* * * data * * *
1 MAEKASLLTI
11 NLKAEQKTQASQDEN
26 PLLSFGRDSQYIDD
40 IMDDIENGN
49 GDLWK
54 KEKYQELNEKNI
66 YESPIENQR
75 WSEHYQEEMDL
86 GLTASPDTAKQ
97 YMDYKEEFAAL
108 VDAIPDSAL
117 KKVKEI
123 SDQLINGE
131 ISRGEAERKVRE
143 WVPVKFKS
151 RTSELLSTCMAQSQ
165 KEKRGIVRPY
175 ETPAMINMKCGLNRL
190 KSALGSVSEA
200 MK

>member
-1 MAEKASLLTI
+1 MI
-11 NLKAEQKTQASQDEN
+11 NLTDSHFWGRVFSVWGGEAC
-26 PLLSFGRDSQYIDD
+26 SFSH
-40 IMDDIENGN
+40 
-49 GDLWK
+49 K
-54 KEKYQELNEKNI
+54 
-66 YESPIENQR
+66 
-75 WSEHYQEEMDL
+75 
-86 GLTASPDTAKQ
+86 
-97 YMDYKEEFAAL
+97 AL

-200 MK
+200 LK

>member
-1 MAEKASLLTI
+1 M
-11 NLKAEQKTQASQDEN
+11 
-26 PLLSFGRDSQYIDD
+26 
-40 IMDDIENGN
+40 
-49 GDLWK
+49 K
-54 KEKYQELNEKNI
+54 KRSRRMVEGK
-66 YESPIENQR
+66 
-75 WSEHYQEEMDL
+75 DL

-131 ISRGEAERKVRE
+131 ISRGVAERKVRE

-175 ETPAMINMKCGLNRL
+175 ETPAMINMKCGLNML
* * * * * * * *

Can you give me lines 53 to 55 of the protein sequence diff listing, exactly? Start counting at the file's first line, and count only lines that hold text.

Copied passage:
-49 GDLWK
+49 K
-54 KEKYQELNEKNI